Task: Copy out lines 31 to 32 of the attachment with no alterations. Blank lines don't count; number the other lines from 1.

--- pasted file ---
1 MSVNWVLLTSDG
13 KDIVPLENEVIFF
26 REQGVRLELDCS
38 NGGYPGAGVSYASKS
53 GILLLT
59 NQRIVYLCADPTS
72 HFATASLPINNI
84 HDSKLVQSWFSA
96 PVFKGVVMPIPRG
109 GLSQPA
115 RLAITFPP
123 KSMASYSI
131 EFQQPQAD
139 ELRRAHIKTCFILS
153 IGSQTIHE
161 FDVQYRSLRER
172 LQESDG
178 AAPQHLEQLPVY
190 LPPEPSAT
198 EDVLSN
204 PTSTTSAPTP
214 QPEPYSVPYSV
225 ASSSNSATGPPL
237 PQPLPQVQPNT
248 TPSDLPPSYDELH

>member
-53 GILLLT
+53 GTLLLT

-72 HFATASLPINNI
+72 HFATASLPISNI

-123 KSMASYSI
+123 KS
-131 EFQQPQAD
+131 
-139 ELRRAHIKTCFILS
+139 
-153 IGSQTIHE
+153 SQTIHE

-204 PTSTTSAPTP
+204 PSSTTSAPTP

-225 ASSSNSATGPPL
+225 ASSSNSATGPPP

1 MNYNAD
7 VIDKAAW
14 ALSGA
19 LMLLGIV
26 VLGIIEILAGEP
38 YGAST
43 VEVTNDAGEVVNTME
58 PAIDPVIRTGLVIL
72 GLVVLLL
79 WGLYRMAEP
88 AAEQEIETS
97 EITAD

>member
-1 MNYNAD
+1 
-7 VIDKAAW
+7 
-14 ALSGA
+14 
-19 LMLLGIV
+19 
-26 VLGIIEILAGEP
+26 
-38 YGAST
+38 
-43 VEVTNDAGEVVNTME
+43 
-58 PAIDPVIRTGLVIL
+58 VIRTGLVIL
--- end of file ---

-123 KSMASYSI
+123 KS